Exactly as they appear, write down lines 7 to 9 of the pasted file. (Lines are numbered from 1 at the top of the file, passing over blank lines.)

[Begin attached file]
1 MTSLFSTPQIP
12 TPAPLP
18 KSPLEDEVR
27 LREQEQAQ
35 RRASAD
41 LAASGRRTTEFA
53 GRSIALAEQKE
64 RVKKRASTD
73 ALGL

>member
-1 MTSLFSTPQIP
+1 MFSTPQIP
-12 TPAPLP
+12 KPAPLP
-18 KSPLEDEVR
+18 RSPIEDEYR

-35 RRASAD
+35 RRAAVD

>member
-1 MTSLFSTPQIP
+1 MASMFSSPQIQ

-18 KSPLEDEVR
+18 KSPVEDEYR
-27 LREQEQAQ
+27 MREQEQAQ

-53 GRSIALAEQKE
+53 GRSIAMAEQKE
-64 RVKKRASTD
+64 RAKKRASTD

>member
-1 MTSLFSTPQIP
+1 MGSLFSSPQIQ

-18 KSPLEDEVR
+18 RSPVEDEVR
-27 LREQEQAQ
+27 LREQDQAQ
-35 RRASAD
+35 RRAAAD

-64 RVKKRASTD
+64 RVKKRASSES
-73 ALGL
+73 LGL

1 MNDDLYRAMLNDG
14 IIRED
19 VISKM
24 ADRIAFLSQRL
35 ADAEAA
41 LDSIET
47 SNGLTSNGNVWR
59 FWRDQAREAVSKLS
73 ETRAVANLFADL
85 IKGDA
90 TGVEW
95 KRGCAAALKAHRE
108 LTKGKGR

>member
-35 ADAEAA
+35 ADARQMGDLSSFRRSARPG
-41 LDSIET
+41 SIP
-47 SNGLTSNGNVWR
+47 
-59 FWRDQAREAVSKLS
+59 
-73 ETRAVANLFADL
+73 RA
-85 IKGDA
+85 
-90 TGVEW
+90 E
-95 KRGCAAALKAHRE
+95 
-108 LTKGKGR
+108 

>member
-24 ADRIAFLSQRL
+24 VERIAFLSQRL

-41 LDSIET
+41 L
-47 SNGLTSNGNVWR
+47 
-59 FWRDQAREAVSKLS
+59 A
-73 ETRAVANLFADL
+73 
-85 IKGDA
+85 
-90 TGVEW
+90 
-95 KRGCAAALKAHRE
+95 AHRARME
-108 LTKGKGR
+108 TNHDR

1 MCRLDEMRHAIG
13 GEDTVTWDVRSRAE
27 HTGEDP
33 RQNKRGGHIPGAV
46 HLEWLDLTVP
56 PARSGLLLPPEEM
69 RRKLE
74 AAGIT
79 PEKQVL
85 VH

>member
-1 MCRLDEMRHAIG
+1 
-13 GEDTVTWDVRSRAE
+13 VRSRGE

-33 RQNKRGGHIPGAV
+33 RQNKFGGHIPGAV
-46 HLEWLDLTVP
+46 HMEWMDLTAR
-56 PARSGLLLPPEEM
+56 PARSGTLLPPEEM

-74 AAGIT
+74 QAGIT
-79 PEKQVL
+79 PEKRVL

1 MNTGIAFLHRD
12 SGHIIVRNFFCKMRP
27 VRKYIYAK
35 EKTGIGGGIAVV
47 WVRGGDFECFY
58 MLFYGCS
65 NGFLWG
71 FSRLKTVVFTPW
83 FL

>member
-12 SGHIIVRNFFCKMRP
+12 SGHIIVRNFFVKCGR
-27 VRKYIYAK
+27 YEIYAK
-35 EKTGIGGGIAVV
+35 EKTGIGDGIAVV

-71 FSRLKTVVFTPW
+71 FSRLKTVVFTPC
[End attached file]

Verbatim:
53 GRSIALAEQKE
64 RVKKRASTD
73 ALGL